to suit all tastes
Vietnam’s nearly 3,500km of coastline means plenty of beaches.
Most are of sand, and face either the East Sea or
the Gulf of Thailand. In general, the best beaches are to
be found along the central coast and on the islands, although
there are a few exceptions.
people do not sunbathe – unlike people in the West, they
do not consider a sun-tanned skin attractive. Most beaches
are practically deserted during the day: those that are
popular with Vietnamese people are usually busy in the early
morning and evening, when the sun is at its weakest.
North to South
Ha Long Bay
In the northern areas, the only beaches worth considering
are on the distant shale islands of Ha Long Bay. Getting there
involves a long boat journey, or a long road journey and a
shorter boat crossing. Recently, a couple of reasonable hotels
have opened but apart from that, tourism infrastructure is
At the eastern
extremity of Ha Long Bay, Cat Ba Island has a couple of small,
but very popular beaches. Tra Co Island, in the far north
close to the Chinese border, has a long flat beach of hard
sand, but the gradient is too shallow to make swimming practical.
The beaches in
the Ha Long Bay tourist area are artificial, made of sand
imported from Taiwan. Do Son, not far from Hai Phong, is a
faded resort that has seen better days. The beach is unremarkable:
the main attraction there is one of Vietnam’s few casinos.
River Delta to Danang
Nearly 300km south, Vinh has a couple of reasonable beaches.
Sam Son is very popular with Vietnamese people weekending
from Hanoi, but is marred by ugly hotel development. Cua Lo,
about 20km from Vinh, is better. Two hundred kilometres further
south, Quang Binh has several sandy beaches and dunes, nearly
Near Hue, Thuan
An beach on an attractive lagoon on the estuary of the Perfume
River, is very popular with Vietnamese people. Further south,
35 km north of Danang, Lang Co beach is a seemingly endless
strip of silvery sand with a lagoon at one end tucked away
under the Hai Van Pass. Several resorts are now springing
up, but apart from the beach and sea, there is little else
to do there.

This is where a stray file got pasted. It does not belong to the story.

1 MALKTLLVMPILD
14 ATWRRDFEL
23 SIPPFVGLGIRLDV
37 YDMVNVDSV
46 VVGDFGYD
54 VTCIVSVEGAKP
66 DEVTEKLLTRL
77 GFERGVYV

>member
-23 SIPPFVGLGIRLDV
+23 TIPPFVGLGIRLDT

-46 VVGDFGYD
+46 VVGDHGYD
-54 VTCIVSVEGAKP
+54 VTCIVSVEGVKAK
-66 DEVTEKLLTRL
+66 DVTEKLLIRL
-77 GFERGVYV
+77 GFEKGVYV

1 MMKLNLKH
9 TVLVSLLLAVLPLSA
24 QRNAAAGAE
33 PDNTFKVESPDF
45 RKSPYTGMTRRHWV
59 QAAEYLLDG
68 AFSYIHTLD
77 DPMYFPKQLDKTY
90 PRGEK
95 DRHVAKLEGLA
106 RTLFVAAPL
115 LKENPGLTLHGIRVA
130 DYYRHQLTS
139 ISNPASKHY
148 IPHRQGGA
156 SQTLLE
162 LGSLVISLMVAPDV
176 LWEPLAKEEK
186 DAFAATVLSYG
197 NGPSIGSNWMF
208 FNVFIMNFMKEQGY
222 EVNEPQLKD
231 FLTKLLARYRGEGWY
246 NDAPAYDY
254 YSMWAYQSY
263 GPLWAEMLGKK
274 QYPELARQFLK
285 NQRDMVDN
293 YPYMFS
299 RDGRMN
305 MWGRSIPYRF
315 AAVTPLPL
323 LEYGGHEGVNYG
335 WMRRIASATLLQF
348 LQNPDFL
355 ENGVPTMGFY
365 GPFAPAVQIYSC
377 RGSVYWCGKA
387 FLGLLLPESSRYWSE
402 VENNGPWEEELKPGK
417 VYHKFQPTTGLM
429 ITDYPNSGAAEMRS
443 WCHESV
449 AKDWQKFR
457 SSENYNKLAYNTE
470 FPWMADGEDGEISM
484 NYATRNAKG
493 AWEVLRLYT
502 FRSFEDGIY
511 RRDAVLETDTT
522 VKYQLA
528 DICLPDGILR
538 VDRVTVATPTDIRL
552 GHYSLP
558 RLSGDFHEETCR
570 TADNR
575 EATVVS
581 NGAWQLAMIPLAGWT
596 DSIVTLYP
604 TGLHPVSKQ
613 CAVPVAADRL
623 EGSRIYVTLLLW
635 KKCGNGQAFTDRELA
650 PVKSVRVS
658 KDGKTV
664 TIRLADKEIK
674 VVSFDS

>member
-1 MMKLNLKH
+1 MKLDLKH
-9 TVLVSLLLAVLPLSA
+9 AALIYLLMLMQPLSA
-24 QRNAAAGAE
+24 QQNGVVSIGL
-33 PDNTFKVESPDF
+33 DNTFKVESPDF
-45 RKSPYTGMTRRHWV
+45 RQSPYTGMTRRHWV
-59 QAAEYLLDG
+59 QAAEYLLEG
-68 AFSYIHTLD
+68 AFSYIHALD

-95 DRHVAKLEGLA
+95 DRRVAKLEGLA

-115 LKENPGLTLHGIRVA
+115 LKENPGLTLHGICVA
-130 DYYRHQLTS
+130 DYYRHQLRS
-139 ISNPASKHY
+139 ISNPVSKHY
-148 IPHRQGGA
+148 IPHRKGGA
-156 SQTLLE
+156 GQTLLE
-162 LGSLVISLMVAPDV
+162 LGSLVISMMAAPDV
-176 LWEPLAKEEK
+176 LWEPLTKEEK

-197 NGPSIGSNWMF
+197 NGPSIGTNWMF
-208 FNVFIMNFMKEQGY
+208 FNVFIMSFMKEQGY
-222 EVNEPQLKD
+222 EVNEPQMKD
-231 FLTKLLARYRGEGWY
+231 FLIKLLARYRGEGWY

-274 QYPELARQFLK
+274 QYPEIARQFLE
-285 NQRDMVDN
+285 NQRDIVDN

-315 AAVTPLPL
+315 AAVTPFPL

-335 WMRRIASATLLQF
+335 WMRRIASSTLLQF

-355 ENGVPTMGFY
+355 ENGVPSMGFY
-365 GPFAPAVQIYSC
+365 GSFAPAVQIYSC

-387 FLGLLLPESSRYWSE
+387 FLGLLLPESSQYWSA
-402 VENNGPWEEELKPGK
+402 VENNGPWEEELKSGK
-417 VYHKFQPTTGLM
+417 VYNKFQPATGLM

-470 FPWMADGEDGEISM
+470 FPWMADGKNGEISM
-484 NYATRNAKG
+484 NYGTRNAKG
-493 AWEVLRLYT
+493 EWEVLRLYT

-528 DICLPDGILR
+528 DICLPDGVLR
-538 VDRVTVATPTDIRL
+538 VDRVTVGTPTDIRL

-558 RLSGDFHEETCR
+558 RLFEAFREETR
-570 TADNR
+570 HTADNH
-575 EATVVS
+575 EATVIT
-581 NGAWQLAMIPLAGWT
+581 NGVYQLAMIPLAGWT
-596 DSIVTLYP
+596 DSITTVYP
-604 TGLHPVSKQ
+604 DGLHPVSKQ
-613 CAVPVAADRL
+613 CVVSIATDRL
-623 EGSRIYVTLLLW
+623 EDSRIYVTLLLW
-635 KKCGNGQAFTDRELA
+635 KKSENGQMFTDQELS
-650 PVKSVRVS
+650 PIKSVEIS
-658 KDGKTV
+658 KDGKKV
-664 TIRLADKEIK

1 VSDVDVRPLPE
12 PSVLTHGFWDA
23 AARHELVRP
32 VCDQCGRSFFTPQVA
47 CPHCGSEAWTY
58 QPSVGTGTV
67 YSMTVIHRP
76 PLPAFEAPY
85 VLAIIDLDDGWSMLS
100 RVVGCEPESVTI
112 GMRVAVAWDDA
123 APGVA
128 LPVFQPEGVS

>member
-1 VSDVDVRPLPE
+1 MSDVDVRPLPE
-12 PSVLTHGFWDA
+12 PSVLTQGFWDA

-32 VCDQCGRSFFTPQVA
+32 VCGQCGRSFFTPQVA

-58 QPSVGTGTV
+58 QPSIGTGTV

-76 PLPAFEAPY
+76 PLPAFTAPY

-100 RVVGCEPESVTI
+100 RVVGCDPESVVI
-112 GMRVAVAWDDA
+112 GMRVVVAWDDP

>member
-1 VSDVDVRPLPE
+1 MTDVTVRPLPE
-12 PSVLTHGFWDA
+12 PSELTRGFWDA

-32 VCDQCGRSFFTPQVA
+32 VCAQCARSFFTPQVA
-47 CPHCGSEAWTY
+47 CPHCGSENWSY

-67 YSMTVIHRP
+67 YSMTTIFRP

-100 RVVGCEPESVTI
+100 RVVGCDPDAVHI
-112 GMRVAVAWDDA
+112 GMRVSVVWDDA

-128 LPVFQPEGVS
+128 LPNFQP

to Nha Trang
The good beaches begin at Danang, with ‘My Khe Beach’, made
famous during the American War, being a popular destination
for foreign visitors. It’s one of a long string of excellent
beaches scattered along the coast, most of which are little
commercialised. However, for much of the autumn the sea can
be rough in the Danang area, making bathing inadvisable for
all but the most powerful swimmers.
Cua Dai beach,
near Hoi An, is fringed with palms, attractive and comparatively
Approaching Nha Trang, Doc Let beach is very good. Not far
away is Whale Island, a get-away- from-it-all exclusive resort
set among a number of superb beaches. Nha Trang itself has
a good public beach with plenty of room, and a range of other
attractions. Both Whale Island and Nha Trang have diving centres.
of Nha Trang
Mui Ne beach, 200km from Ho Chi Minh City, is an 18km stretch
of sand with many attractive hotels and resorts. Although
commercialised, the development has been done well and there
is something for all tastes, from exclusive luxury bungalows
to backpacker resorts.
Vung Tau has some reasonable beaches, but its proximity to
Ho Chi Minh City (128km) means it’s over-commercialised, crowded
and somewhat polluted.
Some of the best
beaches in Vietnam are on Phu Quoc Island, a short flight
from Ho Chi Minh City. However, the infrastructure is undeveloped,
and the level of accommodation generally poor. Scuba diving
there is good, and there is a newly opened diving centre.
The Con Dao archipelago
is another possibility. Previously hard to reach, a new air
service has made a visit more straightforward. We’ll be inspecting
the area during the summer of 2004 – further details pending!